Château Mercian succeeded the Dai-Nihon Yamanashi Budoshu Kaisha founded in the mid-19th century.
Produced in Yamanashi prefecture, this ambrosia is considered to be one of the best wines in the country.
On a clear day, when KONDO Nobuyuki is busy with his vines, he can see Mount Fuji on the horizon. In the Olympian calm of a May afternoon, he spots the first signs of growth, and touches the branches with his fingertips. The bunches of grapes will not be ready to harvest until September, so for the moment he just watches them like a pan of milk heating on the stove. He takes care of his 25 hectares of land on his own. His vineyard has been in existence since 1952, and only produces organic wine. “I only grow the Koshu grape variety, with its purple skin and from which you mostly produce white wine. I stick to the old traditional techniques, and choosing to be organic is an additional challenge,” he explains. Producing organic wine is indeed a major challenge in Japan “as the seasons of heavy rain in June and September weaken the bunches of grapes and encourage the spread of diseases. In September, when we’re getting ready to harvest and before the arrival of the first downpour, I cover each bunch by hand with a small paper umbrella,” adds the winegrower. It’s a colossal task.
Komazono is in the small commune of Koshu, in Yamanashi prefecture, the leading wine-producing region in Japan. This commune alone includes around thirty of the prefecture’s 89 vineyards. They are mainly very small-scale producers who focus on producing the best wine possible. Last winter, the all-female jury of the 6th Sakura Japan Women’s Wine Awards gave the prize for the best white wine to KONDO Nobuyuki for his Tao Koshu vintage. Komazono was in competition with numerous other wines from around the world. In his early fifties, this father of three children has been in charge of the vineyard since 2015, and is very proud of receiving this recognition. In his opinion, the key to a good wine lies in the search for one with a personality and a strong character. And according to him, Japan is quite capable today of producing excellent wine. “A woman is beautiful in whichever country she is, isn’t she? But her character and personality differ depending in which region of the world she lives,” he notes. “It’s rather similar for wine, how else can one make a comparison? Each wine has its own wealth of attributes.” Near Koshu, in Enzan, TSUCHIYA Yukari, manager of the Kizan vineyard (https://kizan.co.jp) founded 85 years ago, makes the same point. “Today, the quality of Japanese wine continues to improve. It has more strength, more taste, more character. For a long time, the image the Japanese had of wine was of a luxury product that was expensive, inevitably foreign, and only found in gourmet restaurants. That’s no longer the case – the drink has become widely available and is found in izakaya (informal bars) as well as yakitori (grilled skewered food) restaurants. It’s good quality and reasonably priced. Customers are also aware that Japanese wine goes well with local food,” she declares.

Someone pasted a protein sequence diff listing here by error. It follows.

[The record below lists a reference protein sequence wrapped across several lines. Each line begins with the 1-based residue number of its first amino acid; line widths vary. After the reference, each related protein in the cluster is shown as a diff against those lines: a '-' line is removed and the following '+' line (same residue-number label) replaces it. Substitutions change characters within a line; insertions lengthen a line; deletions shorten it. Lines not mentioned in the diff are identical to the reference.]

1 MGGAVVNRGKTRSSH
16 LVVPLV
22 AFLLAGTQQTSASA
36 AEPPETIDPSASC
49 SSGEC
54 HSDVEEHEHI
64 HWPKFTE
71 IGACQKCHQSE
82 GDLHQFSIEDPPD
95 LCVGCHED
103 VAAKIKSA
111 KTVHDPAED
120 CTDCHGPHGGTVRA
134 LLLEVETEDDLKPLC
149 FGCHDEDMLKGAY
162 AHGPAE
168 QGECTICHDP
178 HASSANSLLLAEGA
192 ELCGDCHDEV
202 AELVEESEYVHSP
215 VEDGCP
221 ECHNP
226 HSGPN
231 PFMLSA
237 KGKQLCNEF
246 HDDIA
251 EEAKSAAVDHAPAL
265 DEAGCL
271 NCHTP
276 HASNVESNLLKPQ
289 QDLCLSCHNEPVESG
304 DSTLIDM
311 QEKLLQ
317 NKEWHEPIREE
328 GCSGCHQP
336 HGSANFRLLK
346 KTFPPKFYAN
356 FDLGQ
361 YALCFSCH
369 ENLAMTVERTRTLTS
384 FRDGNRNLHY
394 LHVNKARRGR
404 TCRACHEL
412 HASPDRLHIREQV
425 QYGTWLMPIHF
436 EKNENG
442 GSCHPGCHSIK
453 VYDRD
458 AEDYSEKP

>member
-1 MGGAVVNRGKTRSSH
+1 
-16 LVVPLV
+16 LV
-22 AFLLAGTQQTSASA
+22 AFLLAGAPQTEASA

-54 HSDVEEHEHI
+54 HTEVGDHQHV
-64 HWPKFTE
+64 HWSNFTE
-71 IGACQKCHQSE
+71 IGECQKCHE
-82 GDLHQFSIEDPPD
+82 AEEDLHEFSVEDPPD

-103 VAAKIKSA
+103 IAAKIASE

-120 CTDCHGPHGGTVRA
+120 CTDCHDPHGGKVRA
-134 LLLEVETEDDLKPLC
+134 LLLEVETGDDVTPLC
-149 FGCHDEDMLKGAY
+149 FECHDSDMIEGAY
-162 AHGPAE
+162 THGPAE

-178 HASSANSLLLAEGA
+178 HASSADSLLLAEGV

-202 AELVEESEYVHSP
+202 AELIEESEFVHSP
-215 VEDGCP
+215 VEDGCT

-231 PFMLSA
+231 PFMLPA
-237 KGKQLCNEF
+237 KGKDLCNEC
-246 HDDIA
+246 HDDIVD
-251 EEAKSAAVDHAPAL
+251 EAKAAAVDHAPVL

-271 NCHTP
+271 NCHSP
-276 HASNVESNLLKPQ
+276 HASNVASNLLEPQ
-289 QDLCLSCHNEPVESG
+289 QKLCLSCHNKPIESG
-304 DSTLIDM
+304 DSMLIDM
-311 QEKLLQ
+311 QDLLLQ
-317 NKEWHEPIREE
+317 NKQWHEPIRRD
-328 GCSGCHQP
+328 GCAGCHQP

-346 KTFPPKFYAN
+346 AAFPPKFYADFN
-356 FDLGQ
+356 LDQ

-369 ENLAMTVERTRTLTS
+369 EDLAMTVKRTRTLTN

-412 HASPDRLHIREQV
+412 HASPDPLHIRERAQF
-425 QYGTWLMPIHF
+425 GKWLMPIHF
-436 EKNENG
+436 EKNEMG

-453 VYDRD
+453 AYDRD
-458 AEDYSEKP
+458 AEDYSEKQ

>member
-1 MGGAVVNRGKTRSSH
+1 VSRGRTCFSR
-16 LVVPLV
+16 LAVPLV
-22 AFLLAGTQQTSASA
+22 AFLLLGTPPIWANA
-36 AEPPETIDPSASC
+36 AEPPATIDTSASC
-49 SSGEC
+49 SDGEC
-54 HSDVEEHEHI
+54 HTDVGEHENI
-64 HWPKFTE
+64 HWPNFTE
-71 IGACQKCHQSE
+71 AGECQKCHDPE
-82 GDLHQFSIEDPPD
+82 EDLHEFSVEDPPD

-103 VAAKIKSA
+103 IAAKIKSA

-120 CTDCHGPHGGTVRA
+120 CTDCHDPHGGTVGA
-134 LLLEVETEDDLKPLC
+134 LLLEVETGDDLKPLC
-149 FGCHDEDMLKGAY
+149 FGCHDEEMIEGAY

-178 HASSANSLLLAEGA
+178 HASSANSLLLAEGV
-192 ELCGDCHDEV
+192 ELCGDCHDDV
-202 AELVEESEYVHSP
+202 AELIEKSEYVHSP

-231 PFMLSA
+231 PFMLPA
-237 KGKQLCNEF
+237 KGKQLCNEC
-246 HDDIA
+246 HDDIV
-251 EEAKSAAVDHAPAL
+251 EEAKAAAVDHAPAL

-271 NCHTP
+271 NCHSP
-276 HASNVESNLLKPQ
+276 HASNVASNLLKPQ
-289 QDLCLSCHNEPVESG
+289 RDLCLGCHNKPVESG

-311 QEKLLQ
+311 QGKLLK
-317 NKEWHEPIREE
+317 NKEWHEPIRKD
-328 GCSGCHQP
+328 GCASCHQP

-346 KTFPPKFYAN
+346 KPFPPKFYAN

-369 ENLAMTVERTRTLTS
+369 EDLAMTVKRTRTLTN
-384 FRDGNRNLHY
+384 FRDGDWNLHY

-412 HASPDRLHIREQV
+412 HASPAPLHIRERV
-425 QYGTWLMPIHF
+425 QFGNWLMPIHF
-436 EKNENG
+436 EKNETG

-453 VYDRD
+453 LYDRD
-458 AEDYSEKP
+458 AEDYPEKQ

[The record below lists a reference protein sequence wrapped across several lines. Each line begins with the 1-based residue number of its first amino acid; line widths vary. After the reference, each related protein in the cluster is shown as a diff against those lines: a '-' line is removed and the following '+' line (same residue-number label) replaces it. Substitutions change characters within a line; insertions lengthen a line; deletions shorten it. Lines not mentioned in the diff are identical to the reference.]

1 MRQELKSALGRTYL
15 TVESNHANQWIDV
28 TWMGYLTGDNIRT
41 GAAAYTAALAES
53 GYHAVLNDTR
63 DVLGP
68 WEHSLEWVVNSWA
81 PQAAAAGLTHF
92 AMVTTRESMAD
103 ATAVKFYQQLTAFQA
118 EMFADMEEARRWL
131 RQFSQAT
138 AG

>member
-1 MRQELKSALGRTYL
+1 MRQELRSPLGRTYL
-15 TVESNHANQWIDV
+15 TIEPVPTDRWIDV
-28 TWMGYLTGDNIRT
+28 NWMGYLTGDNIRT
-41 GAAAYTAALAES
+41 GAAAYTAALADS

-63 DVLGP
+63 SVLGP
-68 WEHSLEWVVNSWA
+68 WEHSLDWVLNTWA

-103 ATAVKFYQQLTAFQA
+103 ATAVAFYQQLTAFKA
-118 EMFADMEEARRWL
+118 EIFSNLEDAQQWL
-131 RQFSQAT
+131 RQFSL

Nestling in a splendid 130-year-old stately home, the Kizan cooperative produces 40,000 bottles of wine a year, mainly made from local grapes. “We’re under a certain amount of pressure to keep improving the quality, but we’re ready to take up the challenge and there’s an increase in demand,” she explains. The couple studied microbiology and winemaking in Japan and Australia in order to be at the forefront of new production methods. Kozo, Yukari’s husband and the third generation to work at Kizan, also studied traditional French production methods. “In Japan, problems mount up. The rainy seasons come during two key stages in the vines’ growth: when they’re flowering, and then just before harvest, which encourages the spread of diseases. In addition, the soil is very acid so needs to be regularly improved, and the surface area of the vine fields is smaller than elsewhere, sometimes less than a hectare, or on slopes and accessible only with difficulty, which limits the use of machines,” he acknowledges.
To add to all that, the image of Japanese wine has always suffered from a bad reputation among consumers. “Formerly, the local population used to drink grape juice with added alcohol. It was quite dense, brown coloured, not expensive but not good, either. It was bought in large bottles and was shared by the family at mealtimes. It was drunk at different times during the day. Strictly speaking, real wine only appeared much later,” recounts TSUCHIYA. Since production methods have improved, the trend is changing. Though the share of Japanese wine barely represents 5% of what is consumed locally, experts agree that it could well reach 10% over the next decade.
There are around thirty wine producers in the municipality of Koshu.